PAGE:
With both parents in assisted living, will Medicaid still cover costs?

1 answer | Last updated: Nov 09, 2016
A fellow caregiver asked...

With both parents in assisted living, will Medicaid still cover costs? I want to put my parents in assisted living. My dad is eighty-five and has Alzheimer's. My mom is seventy-nine and can no longer care for him. They have a little savings but not a whole lot. It won't take long to spend down their money. If they go to assisted living and spend their savings down, the assisted living facility will accept Medicaid, if they qualify. I am sure my dad would qualify but my mom is still independent. What are the qualifications for Medicaid assisted living and would my mom be thrown out even if my dad qualifies? This is a scary question and worries me. I want to make this their final residence.


Expert Answers

In some but not all states, special Medicaid programs cover some of the cost of assisted living at participating facilities for people who qualify. It sounds like you have already learned that in your state there is such a program, and that the particular assisted living facility you are interested in for your parents participates in this special Medicaid program.

But there are several other considerations, too. Your parents must be financially eligible for this special Medicaid coverage, which means having very low income and few assets. And they must qualify in terms of the level care they need, according to their state's program requirements. Finally, even if they do qualify, the program is likely to pay only a portion of their total assisted living facility costs.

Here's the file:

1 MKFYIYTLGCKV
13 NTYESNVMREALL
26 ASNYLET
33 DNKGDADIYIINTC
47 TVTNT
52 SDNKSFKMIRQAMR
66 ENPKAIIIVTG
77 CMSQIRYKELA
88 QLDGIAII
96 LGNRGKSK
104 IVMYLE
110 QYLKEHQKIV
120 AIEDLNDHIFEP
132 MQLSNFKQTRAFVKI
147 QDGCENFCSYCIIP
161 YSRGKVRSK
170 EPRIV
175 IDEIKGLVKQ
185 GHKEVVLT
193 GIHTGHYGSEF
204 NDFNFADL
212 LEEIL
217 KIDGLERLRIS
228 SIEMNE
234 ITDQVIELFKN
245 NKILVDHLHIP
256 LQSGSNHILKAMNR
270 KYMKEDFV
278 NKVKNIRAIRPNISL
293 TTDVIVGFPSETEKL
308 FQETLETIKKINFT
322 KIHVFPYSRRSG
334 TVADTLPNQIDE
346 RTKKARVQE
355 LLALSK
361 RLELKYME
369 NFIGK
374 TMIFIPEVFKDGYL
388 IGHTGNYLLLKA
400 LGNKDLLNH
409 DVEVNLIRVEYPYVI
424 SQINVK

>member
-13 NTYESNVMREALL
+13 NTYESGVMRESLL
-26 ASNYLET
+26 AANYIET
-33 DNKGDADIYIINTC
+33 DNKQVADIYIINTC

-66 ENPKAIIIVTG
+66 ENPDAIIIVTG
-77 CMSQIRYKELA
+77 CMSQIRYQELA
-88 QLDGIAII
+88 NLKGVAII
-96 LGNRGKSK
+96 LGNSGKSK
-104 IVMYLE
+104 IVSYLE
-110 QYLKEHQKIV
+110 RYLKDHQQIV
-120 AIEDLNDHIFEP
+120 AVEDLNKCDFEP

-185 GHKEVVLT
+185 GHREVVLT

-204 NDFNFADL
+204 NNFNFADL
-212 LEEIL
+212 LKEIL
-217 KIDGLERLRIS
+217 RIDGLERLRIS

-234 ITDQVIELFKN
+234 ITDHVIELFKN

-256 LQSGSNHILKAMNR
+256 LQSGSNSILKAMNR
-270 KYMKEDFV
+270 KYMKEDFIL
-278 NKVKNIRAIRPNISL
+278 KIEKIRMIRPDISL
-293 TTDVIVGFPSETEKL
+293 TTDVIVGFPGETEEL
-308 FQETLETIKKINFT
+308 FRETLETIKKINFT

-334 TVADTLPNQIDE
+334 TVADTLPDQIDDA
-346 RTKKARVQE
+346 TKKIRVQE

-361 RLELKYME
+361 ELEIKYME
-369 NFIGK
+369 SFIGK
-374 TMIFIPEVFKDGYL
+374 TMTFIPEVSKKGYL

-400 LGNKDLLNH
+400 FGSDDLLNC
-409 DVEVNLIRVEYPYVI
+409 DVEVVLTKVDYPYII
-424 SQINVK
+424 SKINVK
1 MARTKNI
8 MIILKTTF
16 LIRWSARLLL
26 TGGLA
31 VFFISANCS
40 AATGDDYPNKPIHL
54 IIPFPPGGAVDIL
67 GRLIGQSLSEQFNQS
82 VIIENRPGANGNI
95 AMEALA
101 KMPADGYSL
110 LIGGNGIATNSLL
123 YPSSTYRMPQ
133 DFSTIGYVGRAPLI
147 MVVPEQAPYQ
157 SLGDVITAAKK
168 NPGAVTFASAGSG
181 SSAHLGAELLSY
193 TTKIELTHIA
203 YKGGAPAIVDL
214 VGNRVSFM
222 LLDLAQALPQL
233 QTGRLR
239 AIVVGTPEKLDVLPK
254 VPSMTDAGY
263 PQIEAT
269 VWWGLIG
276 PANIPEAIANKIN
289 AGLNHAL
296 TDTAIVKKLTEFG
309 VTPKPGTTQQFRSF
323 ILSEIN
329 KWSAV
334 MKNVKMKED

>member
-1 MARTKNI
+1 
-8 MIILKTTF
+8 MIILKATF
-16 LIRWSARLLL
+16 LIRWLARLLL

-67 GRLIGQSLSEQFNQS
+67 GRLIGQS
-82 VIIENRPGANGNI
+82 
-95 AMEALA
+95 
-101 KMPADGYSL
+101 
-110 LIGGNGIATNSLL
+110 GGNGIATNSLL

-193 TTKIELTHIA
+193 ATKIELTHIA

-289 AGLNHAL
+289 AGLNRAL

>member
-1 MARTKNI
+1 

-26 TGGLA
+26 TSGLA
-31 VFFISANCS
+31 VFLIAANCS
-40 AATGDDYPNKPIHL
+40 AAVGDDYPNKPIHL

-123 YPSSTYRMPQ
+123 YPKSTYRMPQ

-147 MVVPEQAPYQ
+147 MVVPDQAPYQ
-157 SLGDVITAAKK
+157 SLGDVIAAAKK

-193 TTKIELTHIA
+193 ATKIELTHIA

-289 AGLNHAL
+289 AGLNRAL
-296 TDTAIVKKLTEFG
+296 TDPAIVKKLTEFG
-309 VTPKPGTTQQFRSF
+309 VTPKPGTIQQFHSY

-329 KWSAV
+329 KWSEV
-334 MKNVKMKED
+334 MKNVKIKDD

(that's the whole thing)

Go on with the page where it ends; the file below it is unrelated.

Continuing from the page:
Here's a look at the different kind of limits that special state Medicaid programs impose on assisted living coverage. The specific rules are different for each state.
• Some programs only cover people who would require nursing home care if they were not in assisted living. From the sound of your question, your mother might not qualify if her state program has this requirement.
• Many programs pay for some personal care services provided by the assisted living facility, but not for room and board; others pay part of room and board costs.
• The amount the program pays may depend on the level of services needed. If your mother lives in a state with this rule, and she needs few services, the program won't pay much if anything for her.
• Some states cap monthly payments, regardless of how much care actually costs.
• In some states, only a small number of people are covered; in these states there's usually a waiting list.

To learn the details of Medicaid coverage -- often called the Medicaid home and community-based services (HBSC) waiver -- in your parents' state, contact the state's Medicaid office. To find the state's Medicaid Web site, go online to any search engine and enter "Medicaid" and the name of that state. Or, you can call the Eldercare Locator toll-free at 800-677-1116 and ask for contact information for the state's Medicaid office. The assisted living facility you are interested in may also have useful information for you about the extent of coverage and qualifying for it.